Dozens Of Iraqis Killed in Reprisals

In a Kirkuk hospital, neighbors stay with Moimen Yasir, 6, who lost all five members of his immediate family in one of a series of closely timed bombings.
In a Kirkuk hospital, neighbors stay with Moimen Yasir, 6, who lost all five members of his immediate family in one of a series of closely timed bombings. (By Yahya Ahmed -- Associated Press)

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By Ellen Knickmeyer and Muhanned Saif Aldin
Washington Post Foreign Service
Monday, October 16, 2006

BAGHDAD, Oct. 15 -- Militias allied with Iraq's Shiite-led government roamed roads north of Baghdad, seeking out and attacking Sunni Arab targets Sunday, police and hospital officials said. The violence raised to at least 80 the number of people killed in retaliatory strikes between a Shiite city and a Sunni town separated only by the Tigris River.

The wave of killings around the Shiite city of Balad was the bloodiest in a surge of violence that has claimed at least 110 lives in Iraq since Saturday. The victims included 12 people who were killed in coordinated suicide bombings in the strategic northern oil city of Kirkuk.

"This has pushed us to the point that we must stop this sectarian government," Ali Hussein al-Jubouri, a Sunni farmer in Duluiyah, said as he searched for the body of a nephew reportedly killed in the violence around Balad.

The slaughter came as Prime Minister Nouri al-Maliki on Sunday renewed pledges by the Iraqi government to break up the militias, and as al-Qaeda in Iraq and other Sunni Arab insurgent groups declared a new Islamic republic in the western and central parts of the country.

The violence around Balad, a Shiite enclave in a largely Sunni region, began Friday with the kidnapping and beheading of 17 Shiite farmworkers from Duluiyah, a predominantly Sunni town. Taysser Musawi, a Shiite cleric in Balad, said Shiite leaders in the town appealed to a Baghdad office of Moqtada al-Sadr, an influential Shiite cleric, to send militiamen to defend local Shiites and to take revenge. Sadr's political party is a member of a Shiite religious alliance that governs Iraq.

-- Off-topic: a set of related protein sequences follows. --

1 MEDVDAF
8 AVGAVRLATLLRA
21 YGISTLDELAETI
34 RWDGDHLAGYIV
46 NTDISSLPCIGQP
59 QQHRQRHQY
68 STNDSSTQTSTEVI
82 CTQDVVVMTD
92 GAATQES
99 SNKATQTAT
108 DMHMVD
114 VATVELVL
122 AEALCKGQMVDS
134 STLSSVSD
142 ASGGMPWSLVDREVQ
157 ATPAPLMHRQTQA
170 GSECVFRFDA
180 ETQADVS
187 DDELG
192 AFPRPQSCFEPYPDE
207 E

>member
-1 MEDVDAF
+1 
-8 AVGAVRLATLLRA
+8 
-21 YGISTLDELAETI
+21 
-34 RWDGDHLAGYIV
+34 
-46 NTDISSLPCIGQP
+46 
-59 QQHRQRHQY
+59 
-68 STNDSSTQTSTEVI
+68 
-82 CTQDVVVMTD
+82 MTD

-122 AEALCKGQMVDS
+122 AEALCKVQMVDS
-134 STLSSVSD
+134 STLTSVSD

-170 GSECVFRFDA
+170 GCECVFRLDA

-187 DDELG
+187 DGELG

Shiite fighters responded in force, local police said. Witnesses said Shiite fighters began hunting down Sunnis, allegedly setting up checkpoints in the area to stop travelers and demand whether they were Shiite or Sunni.

By Sunday afternoon, 80 bodies were stacked in the morgue of the Balad hospital, the only sizable medical center in the region, physician Kamal al-Haidari said by telephone. Most of the victims had been shot in the head, he said. Other hospital officials said some of the bodies had holes from electric drills and showed other signs of torture. The majority of the victims were believed to be from Duluiyah.

The hospital received calls from residents who said more bodies were lying in the streets, but workers were unable to pick them up, Haidari said. Witnesses arriving at the hospital also reported seeing bodies in the roads, he said.

Most Sunni families fled Balad, 1st Lt. Bassim Hamdi of the city's police force said by telephone. He said armed outsiders wearing black, apparently Shiite militiamen, were patrolling the streets in pickup trucks. Four mortar rounds also hit the city Sunday but caused no casualties, he said.

Balad was calm by late afternoon, Hamdi said, but heavy gunfire continued outside town.

"The situation outside of Balad is really bad," the police lieutenant said.

Across the river, police Maj. Hussein Alwan said, commandos believed to be members of the Shiite Badr Organization entered Duluiyah. The organization, also known as the Badr Brigade, is a militia of the other largest Shiite religious party in Iraq's government, the Supreme Council for the Islamic Revolution in Iraq.


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